Retired from Rivera City Hall, Selva has lived in Uruguay all her life. However, after the death of her husband, she moved to Brazil to be closer to her son, who lives in Livramento and has Brazilian citizenship as well as Uruguayan citizenship – citizens that the local population calls "doble chapas" for having both documents. “He told me: mama, come to Brazil. It's more beautiful, you'll have a beautiful view. It was easier to see him. I love Brazil, I used to go to Florianópolis when I could. Not now because I'm sick. I watch Brazilian (television) channels,” she says. For Selva, the fact that they are two different countries is almost irrelevant in the daily life of the population. “The cities are so close that you don't even notice”.
Enumerator Luciana comments that she has interviewed many Uruguayans, and has been kindly welcomed by them, although some believe they do not need to be enumerated. “They think they don't need to be counted in the Census because they are Uruguayans. So we explain that, if you live in Livramento, you need to be censused”.
Language is not a barrier to understanding. “There are people who come here who think it's different. For those of us who live here, who grew up here, it's normal. We speak both languages, we're used to it”, explains retiree Antônio Miranda. He is Brazilian and welcomed us at the gate of his house in the Divisa neighborhood, holding the chimarrão cup and speaking good Portuguese.
A few miles away, housewife Lenir talks at her front door, where she can see Uruguay on the other side of the street. The Brazilian mixes Portuguese with expressions like "bueno" or "no más". “It's very good, we consider it as a single city. You see that I speak a mixture. People here live like this”. Lenir's husband is Uruguayan, but has always worked in Brazil. The couple has lived on the Brazilian side for 18 years and lived for 23 years in the country that starts across the street. “My son is only Brazilian and my grandson is only Uruguayan”.
In the Divisa neighborhood, the reporters covered the work of Marco Aurélio Costa, 75 years old, the oldest enumerator in Livramento. “It's a very good experience, because we interact with several people, and it adds to us as a citizen, we see reality, the contrasts”, he says. Born in the border town, Marco Aurélio lived for 28 years in Pelotas (RS), where he worked in industry and taught Statistics. He returned two years ago to Livramento, or rather to Rivera. “I live in Rivera and my wife is Uruguayan,” he says.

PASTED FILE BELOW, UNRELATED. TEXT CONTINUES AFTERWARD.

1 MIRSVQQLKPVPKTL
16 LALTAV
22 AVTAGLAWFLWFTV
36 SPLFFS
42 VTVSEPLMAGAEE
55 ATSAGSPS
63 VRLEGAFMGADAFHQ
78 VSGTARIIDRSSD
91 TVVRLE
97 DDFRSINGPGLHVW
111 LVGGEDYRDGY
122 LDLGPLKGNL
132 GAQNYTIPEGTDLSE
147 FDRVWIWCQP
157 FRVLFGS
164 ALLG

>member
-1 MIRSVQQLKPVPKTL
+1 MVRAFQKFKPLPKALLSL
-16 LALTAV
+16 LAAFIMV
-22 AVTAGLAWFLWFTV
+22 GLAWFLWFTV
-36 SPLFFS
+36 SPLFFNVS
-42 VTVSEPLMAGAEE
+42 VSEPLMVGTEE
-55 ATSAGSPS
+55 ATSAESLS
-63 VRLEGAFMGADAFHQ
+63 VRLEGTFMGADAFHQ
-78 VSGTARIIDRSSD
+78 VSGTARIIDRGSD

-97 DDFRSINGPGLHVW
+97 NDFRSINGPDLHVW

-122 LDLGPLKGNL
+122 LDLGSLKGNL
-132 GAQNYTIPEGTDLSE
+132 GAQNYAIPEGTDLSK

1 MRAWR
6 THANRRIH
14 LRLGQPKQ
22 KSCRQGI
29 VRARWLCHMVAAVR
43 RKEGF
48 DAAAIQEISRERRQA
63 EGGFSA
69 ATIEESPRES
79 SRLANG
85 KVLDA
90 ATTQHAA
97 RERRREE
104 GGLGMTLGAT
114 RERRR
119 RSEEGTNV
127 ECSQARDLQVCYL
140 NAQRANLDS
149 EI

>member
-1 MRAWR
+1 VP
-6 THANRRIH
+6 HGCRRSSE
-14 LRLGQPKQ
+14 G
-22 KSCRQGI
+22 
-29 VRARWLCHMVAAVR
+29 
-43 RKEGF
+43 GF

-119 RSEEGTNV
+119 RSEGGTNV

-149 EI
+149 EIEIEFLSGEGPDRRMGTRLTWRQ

Among those interviewed by Marco Aurélio is the double chapa Silvia Jacqueline. Born in Uruguay, Silvia has lived in Brazil for 20 years with her husband and both obtained the Brazilian document a few years after settling in Livramento. “We have a house here and it helps us a lot to have the Brazilian document”.
Sant’Ana do Livramento is equidistant from the capitals of Rio Grande do Sul and Uruguay. About 500 kilometers separate it from Porto Alegre and Montevideo. It has an area of almost 7,000 km² – the second largest municipality in Rio Grande do Sul – of pampa biome, suitable for livestock. The municipality has the largest flock of sheep in the country, with more than 400,000 head. There are also around 400,000 head of cattle, which makes Livramento among the 50 Brazilian municipalities with the largest cattle herd, according to data from the 2021 Municipal Livestock Survey.
In the urban area, tourism stands out thanks to the freeshops on the Uruguayan side, where Brazilians can buy tax-free products, which attracts people from all over Rio Grande do Sul. Tourism activities, however, usually fluctuate along with the exchange rate. When the real appreciates, more tourists look for the city. On the other hand, when the Uruguayan peso appreciates more, Uruguayans cross the border to shop in Livramento's shops. The dynamics of the exchange rate also affects the real estate sector, which is why many in Livramento are betting that the number of Uruguayan residents in the city will be higher in the 2022 Census than in 2010, since it is cheaper for Uruguayans to live in Brazil.